Differences in ESG ratings are very concerning due to the volume of capital invested based on these ratings. If private investors and managers of ESG focused mutual funds blindly follow the guidance of specific scoring systems, there could be major consequences for firms unfairly included or excluded from ESG capital resulting in rewarding companies that harm the environment and harming firms which could play a key role in solving the world’s most pressing environmental issues. Additionally, if different ESG ratings inform high volumes of investment decisions, accrediting organizations with vested interests in certain firms could participate in non-competitive behavior by adjusting scoring criteria to help the score of preferred firms and reducing the score of rival firms. ESG investors should make every effort to identify and utilize impartial rating systems but should also conduct their own investigation into a company’s business practices and environmental impacts when assessing whether or not the organization is aligned with their values. 

So, “How far should ESG go?” The answer is that evaluations should be comprehensive, industry specific, and should not only address negative environmental impacts but also incorporate a cost-benefit analysis in terms of the value a company’s goods or services provide to society and the environment. It is critical that investors or businesses have access to accurate, unbiased information, so that they have the tools necessary to decide how much weight to give ESG in influencing business decisions. In any case, individuals, not governments or accrediting groups, should be the final decision makers when it comes to picking winners and losers on the ESG playing field. 


ESG offers an opportunity for more business accountability and in many ways marks a significant shift away from shareholder primacy towards a more stakeholder-oriented model. One of a business’ primary goals under a stakeholder model is to minimize negative externalities. Who is included as a stakeholder is an important question which will, in part, determine the extent to which ESG firms assign value to other goals besides generating profit. For investors who are currently exploring different companies' environmental impacts, some positive behaviors might include reducing negative externalities, embracing a stakeholder model, developing transparent and optimized supply chains, and investing in sources of natural capital. If correctly implemented, these behaviors can be beneficial to a firm’s long-term success by improving risk management and providing resilience from a variety of market disruptions. The rise of ESG doesn’t come without its own risks. The inconsistency of ratings means ESG needs to mature as a field and become more comprehensive and coherent in its ratings. If too much authority is wrongly given to an unscrupulous or shoddy accrediting body it may unfairly harm businesses and the entire free and open market. Due diligence on the part of businesses and investors will be increasingly important to ensure ESG under false pretenses does not result in market manipulation. If investors and businesses are cognizant of the potential pitfalls of ESG, and take steps to avoid them, hopefully ESG will improve the relationship between businesses, the environment, and people around the world. Ideally, ESG will continue to encourage businesses and investors to make thoughtful long-term decisions which help not only the environment, but all of humankind.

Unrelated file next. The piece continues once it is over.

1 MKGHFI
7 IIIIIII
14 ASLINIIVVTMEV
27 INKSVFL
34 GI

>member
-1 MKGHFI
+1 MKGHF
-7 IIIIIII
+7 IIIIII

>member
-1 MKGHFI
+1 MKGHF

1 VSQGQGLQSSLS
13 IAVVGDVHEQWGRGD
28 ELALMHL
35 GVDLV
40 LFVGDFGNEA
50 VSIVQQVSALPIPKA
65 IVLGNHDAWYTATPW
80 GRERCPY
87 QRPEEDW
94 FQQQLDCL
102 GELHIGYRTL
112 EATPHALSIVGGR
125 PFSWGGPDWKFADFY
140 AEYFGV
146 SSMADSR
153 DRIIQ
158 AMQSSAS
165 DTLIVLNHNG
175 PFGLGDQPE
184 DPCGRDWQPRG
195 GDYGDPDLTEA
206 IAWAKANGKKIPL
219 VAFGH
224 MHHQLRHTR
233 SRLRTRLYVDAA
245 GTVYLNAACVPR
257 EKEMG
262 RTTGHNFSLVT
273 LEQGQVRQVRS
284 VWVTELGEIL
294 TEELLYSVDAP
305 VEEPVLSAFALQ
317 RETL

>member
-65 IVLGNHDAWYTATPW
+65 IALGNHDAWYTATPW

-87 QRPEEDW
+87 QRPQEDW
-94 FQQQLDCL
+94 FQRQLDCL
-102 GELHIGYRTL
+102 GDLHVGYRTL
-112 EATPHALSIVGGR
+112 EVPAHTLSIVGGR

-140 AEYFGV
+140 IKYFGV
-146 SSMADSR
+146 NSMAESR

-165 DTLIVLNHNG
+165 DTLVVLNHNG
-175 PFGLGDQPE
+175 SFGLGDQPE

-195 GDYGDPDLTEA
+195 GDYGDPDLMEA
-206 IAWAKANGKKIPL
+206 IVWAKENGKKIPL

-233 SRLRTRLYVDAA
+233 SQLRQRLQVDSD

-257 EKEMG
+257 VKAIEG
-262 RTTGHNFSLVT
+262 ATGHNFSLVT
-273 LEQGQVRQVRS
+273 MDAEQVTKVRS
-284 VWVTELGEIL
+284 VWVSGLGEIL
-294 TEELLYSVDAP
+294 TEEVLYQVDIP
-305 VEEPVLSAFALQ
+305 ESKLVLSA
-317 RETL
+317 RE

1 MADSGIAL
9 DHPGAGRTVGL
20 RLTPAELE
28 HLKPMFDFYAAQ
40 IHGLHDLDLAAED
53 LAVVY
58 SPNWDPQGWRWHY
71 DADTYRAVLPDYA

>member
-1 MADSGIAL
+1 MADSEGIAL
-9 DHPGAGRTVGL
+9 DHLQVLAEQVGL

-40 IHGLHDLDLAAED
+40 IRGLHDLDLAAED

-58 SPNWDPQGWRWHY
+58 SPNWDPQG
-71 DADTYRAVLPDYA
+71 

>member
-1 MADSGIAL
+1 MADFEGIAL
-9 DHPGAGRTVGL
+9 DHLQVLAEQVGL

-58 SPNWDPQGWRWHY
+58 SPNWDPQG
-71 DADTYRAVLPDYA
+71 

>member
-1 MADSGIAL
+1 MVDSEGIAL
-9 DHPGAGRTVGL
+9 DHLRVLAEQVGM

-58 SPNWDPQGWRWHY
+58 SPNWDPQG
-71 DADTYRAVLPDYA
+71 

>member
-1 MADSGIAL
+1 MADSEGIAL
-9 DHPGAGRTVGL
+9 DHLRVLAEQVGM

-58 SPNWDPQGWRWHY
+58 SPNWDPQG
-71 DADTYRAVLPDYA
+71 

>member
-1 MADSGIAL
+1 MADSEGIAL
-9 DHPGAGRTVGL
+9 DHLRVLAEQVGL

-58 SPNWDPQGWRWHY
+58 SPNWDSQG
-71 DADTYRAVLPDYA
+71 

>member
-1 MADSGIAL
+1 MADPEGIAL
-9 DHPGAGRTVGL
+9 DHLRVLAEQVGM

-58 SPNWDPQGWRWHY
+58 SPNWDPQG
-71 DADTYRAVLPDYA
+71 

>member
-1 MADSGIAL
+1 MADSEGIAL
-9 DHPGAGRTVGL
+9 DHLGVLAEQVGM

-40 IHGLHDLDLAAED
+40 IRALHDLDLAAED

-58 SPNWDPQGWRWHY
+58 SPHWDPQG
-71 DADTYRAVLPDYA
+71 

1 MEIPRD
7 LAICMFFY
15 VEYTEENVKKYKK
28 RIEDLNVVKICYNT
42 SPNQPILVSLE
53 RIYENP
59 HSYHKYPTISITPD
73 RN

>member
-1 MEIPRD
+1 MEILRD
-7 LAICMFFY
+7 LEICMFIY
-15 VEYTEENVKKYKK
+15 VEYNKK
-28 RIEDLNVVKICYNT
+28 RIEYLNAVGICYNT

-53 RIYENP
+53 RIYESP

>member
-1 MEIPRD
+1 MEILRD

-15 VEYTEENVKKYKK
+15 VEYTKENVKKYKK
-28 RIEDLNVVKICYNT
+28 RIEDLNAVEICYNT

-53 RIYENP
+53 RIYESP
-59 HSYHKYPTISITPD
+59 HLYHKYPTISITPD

Works Cited

[1] “Understanding Sustainable Investment and ESG Terms.” Schroders, available at: 

[2] Kallbekken, S. "Public acceptability of incentive-based mechanisms." (2013): 306-312., available at: 

[3] De'Souza, Deborah. “Stakeholder Capitalism.” Investopedia, 27, Oct. 2021 available at: 

[4] Dimon, Jamie. “Business Roundtable Redefines the Purpose of a Corporation to Promote ‘An Economy That Serves All Americans’” Business Roundtable, 2019, available at: 

[5] Schuster, R. , Nath, G. , Rodriguez, P. , O’Brien, C. , Aylor, B. , Sidopoulos, B. , Weise, D. , Datta , B. “ Real World Supply Chain Resilience.” BCG, 2021, available at: 

[6] Betti, F., Hong, K. “Coronavirus is Disrupting Global Value Chains. Here’s How Companies Can Respond” World Economic Forum, 27, Feb. 2020, available at: 

[7] “Natural Capital.” Convention on Biological Diversity 16, Aug. 2021, available at: 

[8] Brody Guy, Ann. “Wild pollinators worth up to $2.4 billion to farmers, study finds.” Berkeley Department of Environmental Science, Policy, and Management, 20, Jun. 2011, available at: 

[9] Brander, Luke M., Alfred J. Wagtendonk, Salman S. Hussain, Alistair McVittie, Peter H. Verburg, Rudolf S. de Groot, and Sander van der Ploeg. "Ecosystem service values for mangroves in Southeast Asia: A meta-analysis and value transfer application." Ecosystem Services 1, no. 1 (2012): 62-69. available at:  

[10] “Destruction of Carbon-Rich Mangroves Costs up to US$42 billion in Economic Damages Annually - UNEP Report.” UN Environment Programme 29, Sep. 2014, available at: 

[11] Lovins, Amory. “Reinventing fire: Bold business solutions for the new energy era.” Chelsea Green Pub, 2011.  (Physical Copy)

[12] Mackintosh, James. “Is Tesla or Exxon More Sustainable? It Depends Whom You Ask.” Wall Street Journal, 17, Sept. 2018, available at: 


    Oct 20, 2022